“No…..she…….just……died.”

The silence was more uncomfortable for the girl than for the woman.  She sensed the shock, the awkward drop, the conversational vertigo of the voice on the other end.  The ten-year old knew she would have to bridge the gap and end this call.  The girl found her voice and began to comfort the caller.

“It’s all right.  You didn’t know.  It’s okay. No one told you.  I’ll tell my daddy about the chair when he wakes up, okay?  He’ll come to your shop and get the chair.  It’s okay.  You didn’t know… Good-bye.”

She walked back to the stereo, turned the radio off, sat down on the floor and sobbed.

 
[Originally posted November 2006]

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Five Seven

img022Five Seven. An unforgettable date. We may not remember Three Twenty-Three (her birthday). I don’t even know her wedding date (the year was 1945). But this day, oh I know Five Seven. The calendar starts fomenting emotions around the third or fourth.

I revisit my last goodbye as I trotted towards the car, facing forward out the front door, head turned on the final step as I sing-songed my farewell: ♪♫♪ Bye Mom! ♪♫♪  I see my father waiting for me at the edge of the school grounds, and I hear the deadly quiet when we entered the house.

Last night when I read about Kara Tippett’s family’s first event without her I burst into sobs. Have you followed Kara’s story? Her shimmering grace, her honest struggle, her big love. I look at her kids and I know a small piece of their story. The oldest girl, who will mother her siblings the rest of her life. The girl and boy in the middle whose grief might get overlooked, who will consider their dad’s cares. The youngest girl, the focus of concern for all, the girl who turned six this week.

Although Five Seven can never be the second Sunday in May, it is always in the suburbs of Mother’s Day. Sorrow scoots over and makes room for gratitude. For too many, the grief of Mother’s Day is the ache of having had a mom who couldn’t or wouldn’t, but clearly didn’t express love and kindness. Their focus is on breaking the chain of affliction, expunging the critical words, watching others to figure out how to be a good mom.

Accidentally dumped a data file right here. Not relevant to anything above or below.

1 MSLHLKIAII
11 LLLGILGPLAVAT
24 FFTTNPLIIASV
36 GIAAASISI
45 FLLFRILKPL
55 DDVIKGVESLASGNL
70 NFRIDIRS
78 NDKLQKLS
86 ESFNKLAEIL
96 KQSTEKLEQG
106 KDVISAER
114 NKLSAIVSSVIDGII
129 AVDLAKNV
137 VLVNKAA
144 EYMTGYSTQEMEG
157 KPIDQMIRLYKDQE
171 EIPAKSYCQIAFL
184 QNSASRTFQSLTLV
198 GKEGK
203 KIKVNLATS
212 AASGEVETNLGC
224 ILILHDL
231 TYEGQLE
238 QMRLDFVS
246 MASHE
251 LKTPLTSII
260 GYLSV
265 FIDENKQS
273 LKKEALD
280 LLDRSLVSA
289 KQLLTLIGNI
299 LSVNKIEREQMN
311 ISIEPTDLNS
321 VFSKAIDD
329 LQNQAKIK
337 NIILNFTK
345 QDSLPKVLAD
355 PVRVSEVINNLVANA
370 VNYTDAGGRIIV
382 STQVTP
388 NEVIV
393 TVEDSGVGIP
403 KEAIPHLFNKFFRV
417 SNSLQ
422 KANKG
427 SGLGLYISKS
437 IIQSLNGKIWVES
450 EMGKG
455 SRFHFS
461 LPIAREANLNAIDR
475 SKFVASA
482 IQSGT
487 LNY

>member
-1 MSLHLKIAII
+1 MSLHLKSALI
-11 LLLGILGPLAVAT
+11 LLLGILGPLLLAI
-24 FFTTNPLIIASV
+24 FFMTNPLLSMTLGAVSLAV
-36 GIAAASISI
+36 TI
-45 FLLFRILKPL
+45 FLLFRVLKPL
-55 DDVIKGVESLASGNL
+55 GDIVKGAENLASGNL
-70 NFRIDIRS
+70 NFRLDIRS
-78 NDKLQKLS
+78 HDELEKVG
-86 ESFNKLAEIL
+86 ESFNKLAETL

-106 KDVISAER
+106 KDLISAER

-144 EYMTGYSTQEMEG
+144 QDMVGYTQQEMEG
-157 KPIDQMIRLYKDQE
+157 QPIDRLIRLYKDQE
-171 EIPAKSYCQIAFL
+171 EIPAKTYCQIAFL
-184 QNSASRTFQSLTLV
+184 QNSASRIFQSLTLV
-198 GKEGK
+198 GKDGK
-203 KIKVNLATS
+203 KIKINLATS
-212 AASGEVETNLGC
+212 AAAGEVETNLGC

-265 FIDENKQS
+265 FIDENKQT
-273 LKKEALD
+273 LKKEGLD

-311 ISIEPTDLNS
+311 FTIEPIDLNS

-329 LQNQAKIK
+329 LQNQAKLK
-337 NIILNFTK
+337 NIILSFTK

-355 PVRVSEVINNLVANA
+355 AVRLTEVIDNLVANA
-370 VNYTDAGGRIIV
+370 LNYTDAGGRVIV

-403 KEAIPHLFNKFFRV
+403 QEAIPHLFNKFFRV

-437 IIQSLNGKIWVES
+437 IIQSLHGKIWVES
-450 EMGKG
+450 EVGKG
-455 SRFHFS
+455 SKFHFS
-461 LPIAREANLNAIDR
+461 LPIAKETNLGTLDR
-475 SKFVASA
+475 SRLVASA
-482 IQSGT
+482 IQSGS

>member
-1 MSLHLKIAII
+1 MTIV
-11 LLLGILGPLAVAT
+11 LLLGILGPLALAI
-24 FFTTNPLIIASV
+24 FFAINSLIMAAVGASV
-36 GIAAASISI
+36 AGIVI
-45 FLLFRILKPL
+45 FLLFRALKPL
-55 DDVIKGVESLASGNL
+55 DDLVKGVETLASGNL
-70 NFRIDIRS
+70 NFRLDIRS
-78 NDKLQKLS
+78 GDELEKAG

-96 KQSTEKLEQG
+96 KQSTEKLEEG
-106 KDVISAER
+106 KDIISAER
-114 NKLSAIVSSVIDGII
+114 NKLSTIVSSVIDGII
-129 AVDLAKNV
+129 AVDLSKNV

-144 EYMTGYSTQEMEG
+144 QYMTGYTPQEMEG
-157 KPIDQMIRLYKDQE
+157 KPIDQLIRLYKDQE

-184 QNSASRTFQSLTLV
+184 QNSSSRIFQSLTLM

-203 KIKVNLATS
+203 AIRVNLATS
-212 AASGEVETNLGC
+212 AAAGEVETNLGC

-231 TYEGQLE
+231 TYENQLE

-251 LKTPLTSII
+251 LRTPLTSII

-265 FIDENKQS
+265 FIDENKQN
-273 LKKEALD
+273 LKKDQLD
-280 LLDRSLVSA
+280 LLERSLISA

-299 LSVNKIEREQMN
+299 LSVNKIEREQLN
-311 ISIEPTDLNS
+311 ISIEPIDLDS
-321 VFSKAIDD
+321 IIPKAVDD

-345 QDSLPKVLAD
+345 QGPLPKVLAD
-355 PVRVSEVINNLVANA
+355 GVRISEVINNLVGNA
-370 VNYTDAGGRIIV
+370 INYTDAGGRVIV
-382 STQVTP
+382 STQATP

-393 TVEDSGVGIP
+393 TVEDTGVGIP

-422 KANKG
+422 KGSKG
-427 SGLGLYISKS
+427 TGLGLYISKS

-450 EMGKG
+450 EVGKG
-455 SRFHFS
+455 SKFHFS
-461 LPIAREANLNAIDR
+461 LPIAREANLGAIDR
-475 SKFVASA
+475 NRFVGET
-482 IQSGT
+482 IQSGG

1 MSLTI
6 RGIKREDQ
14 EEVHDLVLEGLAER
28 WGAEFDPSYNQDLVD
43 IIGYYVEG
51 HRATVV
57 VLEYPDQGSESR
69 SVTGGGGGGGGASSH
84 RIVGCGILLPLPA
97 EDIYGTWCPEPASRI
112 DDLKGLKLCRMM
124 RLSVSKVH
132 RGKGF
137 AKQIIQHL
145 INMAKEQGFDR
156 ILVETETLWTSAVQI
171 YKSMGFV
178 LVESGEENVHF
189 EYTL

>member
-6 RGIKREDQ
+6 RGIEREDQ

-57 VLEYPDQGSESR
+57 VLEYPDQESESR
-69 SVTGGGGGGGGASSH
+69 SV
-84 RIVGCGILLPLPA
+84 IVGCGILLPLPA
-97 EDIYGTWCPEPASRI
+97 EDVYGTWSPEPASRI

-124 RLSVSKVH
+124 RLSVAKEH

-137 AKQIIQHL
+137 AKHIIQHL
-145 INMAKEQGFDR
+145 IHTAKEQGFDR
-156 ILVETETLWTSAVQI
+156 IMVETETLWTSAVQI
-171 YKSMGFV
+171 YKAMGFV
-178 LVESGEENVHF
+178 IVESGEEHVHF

I learned the goodness and kindness of God through Mom. Sure, she taught us and corrected us; but she sang while she laundered, she cheerfully plowed through sandwich-making every school day morning, she wrapped her long arms around us, she prayed. What didn’t she do? She never gossiped, she didn’t complain, she didn’t worry, she didn’t fear. Sometimes she sighed, and I know she groaned. But she lived a simple, authentic life, a small life really, that influenced many for good. And she loved me, this I know. To know your mom’s love is a gift of unfathomable magnitude.

Thank you, Mom. I love you.

Nellie Arlene Stover Harper
3/23/1920 — 5/7/1968

Mom, Migration, and Graduation

Nellie young

Mom was raised in Wapato, Washington, in a farming family in a farming community. Her father, a widower with two sons, married a much younger woman who had immigrated to America from the Netherlands. They had two daughters and three sons. Mom was the oldest.

Hers was a life of rising early, milking cows, doing chores, watching siblings, weeding gardens, canning produce, cleaning up. Evidently it was also a life of reading and studying. After she graduated from high school, she studied one year at Biola (Bible Institute of Los Angeles).

She wanted to transfer to a recently established college in Dayton, Tennessee, named after William Jennings Bryan. She was offered a car ride across the country—before the interstate highway system—, so she decided to check it out. Her mom was doubtful. She wondered how Nellie would pay for tuition and books? The admissions director had the same question, asking her what skills she had. “I know how to milk cows,” Mom offered. It just so happened that the college had cows but lacked knowledgeable milkers. So she was hired. She earned money ironing and eked out a degree with academic distinction.